–for my father, Albert John Van der Leun
The empty rituals and dusty opulence
of the nightmare’s obvious ending dwindle,
and the sounds of departing automobiles
fade into the thrum beyond the cul-de-sac.
Inside the house, my mother sits quietly,
surrounded by the plates of finger food
that everybody brought and no one ate,
and wonders if she should begin to take
his clothes from the closet, call the Goodwill.
Some blocks away, the Unitarian minister
hangs his vestments on a peg,
and goes to lunch.
I drive the Skyway to the town named Paradise,
park his car at the canyon’s rim, and sit awhile
in the hot silence of the afternoon looking out
at the far Sierras where, in June, the winter lingers.
On the seat beside me, a well-taped cardboard cube
contains what remains of my father. I step out
and, taking the cube under my arm, begin to climb
down the canyon’s lava wall to the stream below.
The going is slow, but we get to the bottom by and by
and sitting on some moss, we rest awhile, the cube and I,
beside the snow-chilled stream.
The place we have come to is where the pines lean out
from the rounded boulders lodged above the stream;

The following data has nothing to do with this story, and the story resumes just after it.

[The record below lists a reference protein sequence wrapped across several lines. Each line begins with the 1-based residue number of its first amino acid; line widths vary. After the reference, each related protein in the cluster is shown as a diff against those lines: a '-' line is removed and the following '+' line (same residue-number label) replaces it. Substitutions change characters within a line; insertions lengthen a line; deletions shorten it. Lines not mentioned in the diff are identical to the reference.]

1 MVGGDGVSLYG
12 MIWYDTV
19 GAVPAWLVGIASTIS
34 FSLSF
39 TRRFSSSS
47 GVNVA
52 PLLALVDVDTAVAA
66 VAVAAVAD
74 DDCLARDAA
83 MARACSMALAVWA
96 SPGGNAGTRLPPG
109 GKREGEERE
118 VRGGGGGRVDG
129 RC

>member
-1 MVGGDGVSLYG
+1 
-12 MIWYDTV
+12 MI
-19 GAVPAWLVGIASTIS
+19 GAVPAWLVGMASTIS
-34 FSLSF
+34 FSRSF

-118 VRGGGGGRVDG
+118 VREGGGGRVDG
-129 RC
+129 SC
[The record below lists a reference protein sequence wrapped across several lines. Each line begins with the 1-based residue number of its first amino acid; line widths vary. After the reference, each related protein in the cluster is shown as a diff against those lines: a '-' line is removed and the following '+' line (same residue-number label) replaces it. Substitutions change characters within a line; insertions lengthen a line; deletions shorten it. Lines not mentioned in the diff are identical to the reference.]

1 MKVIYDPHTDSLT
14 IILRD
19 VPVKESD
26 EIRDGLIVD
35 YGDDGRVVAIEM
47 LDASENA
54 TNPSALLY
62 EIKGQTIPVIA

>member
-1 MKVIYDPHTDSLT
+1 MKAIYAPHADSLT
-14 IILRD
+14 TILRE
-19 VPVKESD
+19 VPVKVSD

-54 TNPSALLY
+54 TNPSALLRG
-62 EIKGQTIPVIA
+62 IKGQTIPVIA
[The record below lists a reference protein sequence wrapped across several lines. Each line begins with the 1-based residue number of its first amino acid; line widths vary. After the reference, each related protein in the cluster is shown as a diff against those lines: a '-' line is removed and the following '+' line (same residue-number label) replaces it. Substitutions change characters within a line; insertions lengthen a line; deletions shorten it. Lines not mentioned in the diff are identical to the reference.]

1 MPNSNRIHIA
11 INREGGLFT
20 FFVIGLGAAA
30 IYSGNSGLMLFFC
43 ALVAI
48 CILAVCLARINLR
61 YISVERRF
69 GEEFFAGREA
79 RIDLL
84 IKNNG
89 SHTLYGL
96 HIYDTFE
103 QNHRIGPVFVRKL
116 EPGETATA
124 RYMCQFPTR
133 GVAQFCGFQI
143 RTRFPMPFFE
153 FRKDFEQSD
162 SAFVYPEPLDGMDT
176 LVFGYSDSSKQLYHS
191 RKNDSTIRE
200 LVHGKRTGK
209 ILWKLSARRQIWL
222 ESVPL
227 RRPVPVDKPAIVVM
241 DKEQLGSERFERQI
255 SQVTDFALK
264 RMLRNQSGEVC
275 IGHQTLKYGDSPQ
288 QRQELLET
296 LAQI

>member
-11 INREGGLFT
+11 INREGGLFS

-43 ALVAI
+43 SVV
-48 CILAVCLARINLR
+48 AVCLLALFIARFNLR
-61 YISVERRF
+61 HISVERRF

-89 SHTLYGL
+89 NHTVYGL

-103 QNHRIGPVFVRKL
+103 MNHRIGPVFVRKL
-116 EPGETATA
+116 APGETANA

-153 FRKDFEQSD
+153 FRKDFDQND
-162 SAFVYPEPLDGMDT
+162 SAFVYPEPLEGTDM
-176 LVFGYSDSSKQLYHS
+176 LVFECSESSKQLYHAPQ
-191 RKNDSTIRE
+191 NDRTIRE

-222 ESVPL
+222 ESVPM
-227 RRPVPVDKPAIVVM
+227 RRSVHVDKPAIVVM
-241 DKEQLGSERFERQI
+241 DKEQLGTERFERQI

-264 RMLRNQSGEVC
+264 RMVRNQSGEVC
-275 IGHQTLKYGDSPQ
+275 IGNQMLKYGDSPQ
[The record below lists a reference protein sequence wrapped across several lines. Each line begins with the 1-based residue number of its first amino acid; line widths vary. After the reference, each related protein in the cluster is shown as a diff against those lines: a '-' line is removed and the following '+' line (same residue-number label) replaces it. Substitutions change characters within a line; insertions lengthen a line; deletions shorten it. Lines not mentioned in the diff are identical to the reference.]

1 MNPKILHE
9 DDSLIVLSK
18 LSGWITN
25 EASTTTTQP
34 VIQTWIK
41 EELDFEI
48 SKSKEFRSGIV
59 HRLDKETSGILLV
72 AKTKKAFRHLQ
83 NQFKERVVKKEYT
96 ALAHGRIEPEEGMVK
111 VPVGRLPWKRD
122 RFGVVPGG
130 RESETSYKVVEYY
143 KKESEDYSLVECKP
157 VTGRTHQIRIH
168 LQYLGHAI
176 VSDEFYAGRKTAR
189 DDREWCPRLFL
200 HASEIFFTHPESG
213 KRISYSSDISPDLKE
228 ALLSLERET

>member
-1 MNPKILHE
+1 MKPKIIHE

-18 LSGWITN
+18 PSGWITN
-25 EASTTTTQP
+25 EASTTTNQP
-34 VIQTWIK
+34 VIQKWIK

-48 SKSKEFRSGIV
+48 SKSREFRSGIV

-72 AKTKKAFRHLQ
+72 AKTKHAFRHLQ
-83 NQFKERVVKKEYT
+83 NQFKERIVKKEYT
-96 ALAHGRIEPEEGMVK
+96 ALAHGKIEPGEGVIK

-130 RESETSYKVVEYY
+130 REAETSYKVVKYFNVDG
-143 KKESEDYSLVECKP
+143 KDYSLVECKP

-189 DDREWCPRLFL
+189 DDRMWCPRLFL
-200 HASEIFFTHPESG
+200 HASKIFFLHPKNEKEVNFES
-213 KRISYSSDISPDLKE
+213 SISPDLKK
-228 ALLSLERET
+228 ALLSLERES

where what the stream saves builds up in the backwater,
making in the mounds of matter an inventory of the year:
Rusted tins slumped under the fallen sighs of weeds,
diminishing echoes of the swallows’ chevroned wings,
laughs buoyed in the hollow belly of stunted trees,
gears, tires, the bones of birds, brilliant pebbles,
rasping windwhish of leaf fall crushed to dust,
the thunk of bone on bark, the thud of earth on wood,
the silence of soft ash sifted onto slow chill waters.
And in such silence, he fades forever.
The stream, its waters revolving round
through river, ocean, clouds, and rain,
bears away the hands and eyes,
but still the memory remains,
answering, in pantomime, the questions never asked:
Are these reflections but the world without,
carried on but never borne onward, westward,
towards sunlight glazed on sea’s thigh?
Or are such frail forms shaped upon the water
all the things that are, and we above immersed in air
the forms that fade, only the mere mirrors of the stream?
Is this life all that is and, once life lost,
the end of all that was, with nothing
left to be, with no pine wind to taste,
nor sun to dapple mind with dream?
Is All that Is but ash dissolving,
our lives mere rain in circles falling?
Or are we yet the center of such circles?
Is our fall a rise beyond the shawl of night,
where all shall shine contained within
that single soul, that heart of stars;
that space where sun and water meet,
that golden hand whose wounded palm
once we have shimmered into sunlight,
still remains held out forever
and ever open even in the coldest light of day.